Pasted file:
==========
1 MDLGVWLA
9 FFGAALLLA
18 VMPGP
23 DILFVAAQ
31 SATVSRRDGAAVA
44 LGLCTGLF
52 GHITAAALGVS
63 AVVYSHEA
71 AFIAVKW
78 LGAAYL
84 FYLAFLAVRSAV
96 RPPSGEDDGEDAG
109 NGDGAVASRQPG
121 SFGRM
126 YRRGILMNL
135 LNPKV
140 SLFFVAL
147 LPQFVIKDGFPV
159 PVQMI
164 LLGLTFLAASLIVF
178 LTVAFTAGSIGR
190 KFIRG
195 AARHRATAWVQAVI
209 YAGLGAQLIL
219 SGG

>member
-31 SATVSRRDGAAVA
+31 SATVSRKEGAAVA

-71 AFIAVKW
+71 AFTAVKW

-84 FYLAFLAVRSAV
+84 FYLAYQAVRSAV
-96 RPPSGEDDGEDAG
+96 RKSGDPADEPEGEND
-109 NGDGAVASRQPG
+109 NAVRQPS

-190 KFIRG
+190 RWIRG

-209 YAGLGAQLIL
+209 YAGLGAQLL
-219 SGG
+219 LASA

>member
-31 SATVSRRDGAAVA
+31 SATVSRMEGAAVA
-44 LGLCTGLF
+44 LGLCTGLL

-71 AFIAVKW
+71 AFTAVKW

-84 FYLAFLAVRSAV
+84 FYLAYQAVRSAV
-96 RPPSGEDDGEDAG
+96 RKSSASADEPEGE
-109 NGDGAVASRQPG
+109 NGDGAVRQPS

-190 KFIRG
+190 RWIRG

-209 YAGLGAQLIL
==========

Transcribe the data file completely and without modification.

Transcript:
1 MDLGVWLA
9 FFGAALLLA
18 VMPGP
23 DILFVAAQ
31 SATVSRRDGAAVA
44 LGLCTGLF
52 GHITAAALGVS
63 AVVYSHEA
71 AFIAVKW
78 LGAAYL
84 FYLAFLAVRSAV
96 RPPSGEDDGEDAG
109 NGDGAVASRQPG
121 SFGRM
126 YRRGILMNL
135 LNPKV
140 SLFFVAL
147 LPQFVIKDGFPV
159 PVQMI
164 LLGLTFLAASLIVF
178 LTVAFTAGSIGR
190 KFIRG
195 AARHRATAWVQAVI
209 YAGLGAQLIL
219 SGG

>member
-31 SATVSRRDGAAVA
+31 SATVSRKEGAAVA

-71 AFIAVKW
+71 AFTAVKW

-84 FYLAFLAVRSAV
+84 FYLAYQAVRSAV
-96 RPPSGEDDGEDAG
+96 RKSGDPADEPEGEND
-109 NGDGAVASRQPG
+109 NAVRQPS

-190 KFIRG
+190 RWIRG

-209 YAGLGAQLIL
+209 YAGLGAQLL
-219 SGG
+219 LASA

>member
-31 SATVSRRDGAAVA
+31 SATVSRMEGAAVA
-44 LGLCTGLF
+44 LGLCTGLL

-71 AFIAVKW
+71 AFTAVKW

-84 FYLAFLAVRSAV
+84 FYLAYQAVRSAV
-96 RPPSGEDDGEDAG
+96 RKSSASADEPEGE
-109 NGDGAVASRQPG
+109 NGDGAVRQPS

-190 KFIRG
+190 RWIRG

-209 YAGLGAQLIL